Article from Reason by Eric Boehm.

States are bound by the Eighth Amendment’s prohibition against excessive fines and fees when they seek to seize property or other assets from individuals charged or convicted of a crime, the U.S. Supreme Court ruled unanimously on Wednesday.

It’s a decision that hands a major victory to critics of civil asset forfeiture, and it opens another avenue to legal challenges against that widely used (and often abused) practice by which states and local governments can seize carscashhomes, and pretty much anything else that is suspected of being used to commit a crime.

The case before the Supreme Court, Timbs v. Indiana, involved the seizure of a $42,000 Land Rover SUV from Tyson Timbs, who was arrested in 2015 for selling heroin to undercover police officers. He pleaded guilty to his crimes and was sentenced to one year of house arrest and five years of probation. On top of that, the state of Indiana seized his 2012 Land Rover—which he had purchased with money received from his late father’s life insurance payout, not with the proceeds of drug sales—on the ground that it had been used to commit a crime.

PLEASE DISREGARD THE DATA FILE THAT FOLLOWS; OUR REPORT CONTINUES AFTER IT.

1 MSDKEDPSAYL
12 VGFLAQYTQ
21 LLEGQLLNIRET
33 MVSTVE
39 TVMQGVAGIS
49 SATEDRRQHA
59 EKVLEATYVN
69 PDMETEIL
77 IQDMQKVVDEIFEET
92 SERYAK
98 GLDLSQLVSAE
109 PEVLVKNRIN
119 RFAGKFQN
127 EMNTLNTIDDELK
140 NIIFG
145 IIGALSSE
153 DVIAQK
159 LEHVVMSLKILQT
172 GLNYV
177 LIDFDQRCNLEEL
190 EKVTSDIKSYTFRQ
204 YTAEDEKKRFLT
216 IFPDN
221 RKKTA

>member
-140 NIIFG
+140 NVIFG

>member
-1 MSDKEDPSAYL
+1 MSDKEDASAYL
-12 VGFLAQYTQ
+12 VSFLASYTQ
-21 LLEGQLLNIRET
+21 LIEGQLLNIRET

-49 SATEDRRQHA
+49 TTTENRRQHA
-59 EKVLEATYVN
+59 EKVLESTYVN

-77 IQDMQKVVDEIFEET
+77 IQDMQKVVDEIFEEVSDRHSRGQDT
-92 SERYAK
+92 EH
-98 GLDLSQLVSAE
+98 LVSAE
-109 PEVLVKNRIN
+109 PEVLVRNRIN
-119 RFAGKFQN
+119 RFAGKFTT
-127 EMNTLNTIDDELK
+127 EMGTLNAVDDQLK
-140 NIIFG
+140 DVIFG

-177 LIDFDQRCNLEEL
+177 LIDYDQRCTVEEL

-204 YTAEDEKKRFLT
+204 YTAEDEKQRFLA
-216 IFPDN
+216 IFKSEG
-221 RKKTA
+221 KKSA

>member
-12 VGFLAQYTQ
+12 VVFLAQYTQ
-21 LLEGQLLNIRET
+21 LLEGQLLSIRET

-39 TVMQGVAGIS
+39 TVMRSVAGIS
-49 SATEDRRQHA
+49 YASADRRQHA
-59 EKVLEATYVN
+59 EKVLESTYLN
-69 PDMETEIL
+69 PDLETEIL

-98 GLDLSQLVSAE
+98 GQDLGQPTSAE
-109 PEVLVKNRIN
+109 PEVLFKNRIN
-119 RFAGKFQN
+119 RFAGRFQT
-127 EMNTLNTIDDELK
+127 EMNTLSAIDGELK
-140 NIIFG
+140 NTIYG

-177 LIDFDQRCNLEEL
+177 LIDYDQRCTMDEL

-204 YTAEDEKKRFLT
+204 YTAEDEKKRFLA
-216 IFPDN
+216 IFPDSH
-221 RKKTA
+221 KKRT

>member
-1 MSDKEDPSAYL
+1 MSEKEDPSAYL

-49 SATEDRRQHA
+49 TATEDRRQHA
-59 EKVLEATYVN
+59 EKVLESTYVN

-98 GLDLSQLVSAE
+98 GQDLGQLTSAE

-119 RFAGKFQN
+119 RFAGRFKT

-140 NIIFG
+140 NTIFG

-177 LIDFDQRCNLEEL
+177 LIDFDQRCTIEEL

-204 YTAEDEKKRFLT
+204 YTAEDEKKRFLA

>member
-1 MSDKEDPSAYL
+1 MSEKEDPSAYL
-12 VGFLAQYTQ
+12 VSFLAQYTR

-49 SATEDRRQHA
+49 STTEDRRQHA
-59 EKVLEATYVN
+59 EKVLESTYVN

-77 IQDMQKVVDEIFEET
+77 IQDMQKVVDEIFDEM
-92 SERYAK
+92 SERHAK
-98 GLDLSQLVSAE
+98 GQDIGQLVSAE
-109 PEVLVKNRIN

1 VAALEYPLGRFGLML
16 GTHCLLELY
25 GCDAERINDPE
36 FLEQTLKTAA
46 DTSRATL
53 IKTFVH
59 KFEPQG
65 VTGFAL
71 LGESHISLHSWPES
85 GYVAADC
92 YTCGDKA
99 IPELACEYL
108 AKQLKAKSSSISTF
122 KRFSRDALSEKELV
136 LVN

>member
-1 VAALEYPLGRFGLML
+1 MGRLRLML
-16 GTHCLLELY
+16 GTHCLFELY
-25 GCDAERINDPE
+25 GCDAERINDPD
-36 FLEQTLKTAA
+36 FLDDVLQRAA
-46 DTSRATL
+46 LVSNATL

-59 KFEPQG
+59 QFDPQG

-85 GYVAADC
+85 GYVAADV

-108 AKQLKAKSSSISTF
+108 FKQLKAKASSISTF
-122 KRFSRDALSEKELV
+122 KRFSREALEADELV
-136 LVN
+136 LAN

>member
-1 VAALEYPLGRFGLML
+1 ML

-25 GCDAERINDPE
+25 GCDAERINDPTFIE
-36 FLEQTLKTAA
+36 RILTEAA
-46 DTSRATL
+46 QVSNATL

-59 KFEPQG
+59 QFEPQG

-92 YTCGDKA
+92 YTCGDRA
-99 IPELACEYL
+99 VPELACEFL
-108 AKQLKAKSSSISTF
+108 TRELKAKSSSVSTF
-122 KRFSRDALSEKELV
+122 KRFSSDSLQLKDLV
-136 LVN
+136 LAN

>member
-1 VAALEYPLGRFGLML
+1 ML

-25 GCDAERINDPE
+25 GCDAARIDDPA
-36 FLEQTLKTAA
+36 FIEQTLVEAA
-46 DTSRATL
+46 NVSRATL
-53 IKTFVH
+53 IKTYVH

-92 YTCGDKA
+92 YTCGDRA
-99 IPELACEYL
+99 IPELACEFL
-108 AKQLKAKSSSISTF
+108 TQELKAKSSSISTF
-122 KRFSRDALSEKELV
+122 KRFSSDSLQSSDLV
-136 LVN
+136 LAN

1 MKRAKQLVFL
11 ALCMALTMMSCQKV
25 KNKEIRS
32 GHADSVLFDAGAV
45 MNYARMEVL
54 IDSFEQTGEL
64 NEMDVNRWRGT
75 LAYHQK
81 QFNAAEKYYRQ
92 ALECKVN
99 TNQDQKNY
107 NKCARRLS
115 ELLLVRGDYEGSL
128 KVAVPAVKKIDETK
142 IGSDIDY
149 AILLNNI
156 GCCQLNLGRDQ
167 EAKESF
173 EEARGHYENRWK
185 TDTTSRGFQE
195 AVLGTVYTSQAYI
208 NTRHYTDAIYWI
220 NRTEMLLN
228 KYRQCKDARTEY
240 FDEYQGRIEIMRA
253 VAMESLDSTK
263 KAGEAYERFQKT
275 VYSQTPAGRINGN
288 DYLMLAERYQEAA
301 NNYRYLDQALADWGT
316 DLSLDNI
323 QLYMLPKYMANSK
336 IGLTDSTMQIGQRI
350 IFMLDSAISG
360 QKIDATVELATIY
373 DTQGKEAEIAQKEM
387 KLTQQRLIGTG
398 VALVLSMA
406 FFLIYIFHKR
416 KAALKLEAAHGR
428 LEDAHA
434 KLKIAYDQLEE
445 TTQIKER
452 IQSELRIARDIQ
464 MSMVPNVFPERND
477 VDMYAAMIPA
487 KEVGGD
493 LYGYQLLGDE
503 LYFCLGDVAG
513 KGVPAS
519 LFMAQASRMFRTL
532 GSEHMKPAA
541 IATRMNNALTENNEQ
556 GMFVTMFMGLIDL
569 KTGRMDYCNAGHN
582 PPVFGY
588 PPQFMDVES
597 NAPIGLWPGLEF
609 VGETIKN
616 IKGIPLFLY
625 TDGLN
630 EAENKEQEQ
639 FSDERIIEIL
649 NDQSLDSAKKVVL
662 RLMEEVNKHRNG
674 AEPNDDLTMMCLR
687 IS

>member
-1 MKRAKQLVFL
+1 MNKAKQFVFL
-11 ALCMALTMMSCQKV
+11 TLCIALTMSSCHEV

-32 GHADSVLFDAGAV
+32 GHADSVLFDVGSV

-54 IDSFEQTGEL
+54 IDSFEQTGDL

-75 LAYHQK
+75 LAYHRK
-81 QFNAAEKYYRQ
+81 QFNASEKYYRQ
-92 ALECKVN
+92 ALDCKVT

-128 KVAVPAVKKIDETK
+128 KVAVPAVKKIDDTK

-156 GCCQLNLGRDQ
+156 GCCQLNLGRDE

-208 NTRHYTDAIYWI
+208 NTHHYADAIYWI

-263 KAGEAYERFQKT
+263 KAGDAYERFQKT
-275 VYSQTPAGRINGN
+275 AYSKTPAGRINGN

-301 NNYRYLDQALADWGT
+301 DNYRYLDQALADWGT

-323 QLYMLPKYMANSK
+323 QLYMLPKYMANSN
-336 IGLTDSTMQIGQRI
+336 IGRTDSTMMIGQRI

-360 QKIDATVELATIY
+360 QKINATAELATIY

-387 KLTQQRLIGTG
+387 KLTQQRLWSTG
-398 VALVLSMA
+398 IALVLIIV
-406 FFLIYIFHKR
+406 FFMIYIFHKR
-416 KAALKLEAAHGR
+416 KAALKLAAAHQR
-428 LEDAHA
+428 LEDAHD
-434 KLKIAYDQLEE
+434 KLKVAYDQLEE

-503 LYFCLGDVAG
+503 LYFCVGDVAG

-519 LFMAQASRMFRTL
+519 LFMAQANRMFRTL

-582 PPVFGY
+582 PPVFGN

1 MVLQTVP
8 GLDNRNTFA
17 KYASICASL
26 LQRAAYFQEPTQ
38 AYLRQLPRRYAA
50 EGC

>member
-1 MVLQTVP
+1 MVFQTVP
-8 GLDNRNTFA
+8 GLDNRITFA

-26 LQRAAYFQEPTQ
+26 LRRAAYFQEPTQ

Timbs challenged that seizure, arguing that taking his vehicle amounted to an additional fine on top of the sentence he had already received. The Indiana Supreme Court rejected that argument, solely because the U.S. Supreme Court had never explicitly stated that the Eighth Amendment applied to the states.

Read the entire article at Reason.

Image Credit: Joe Ravi [CC BY-SA 3.0 (https://creativecommons.org/licenses/by-sa/3.0)], via Wikimedia Commons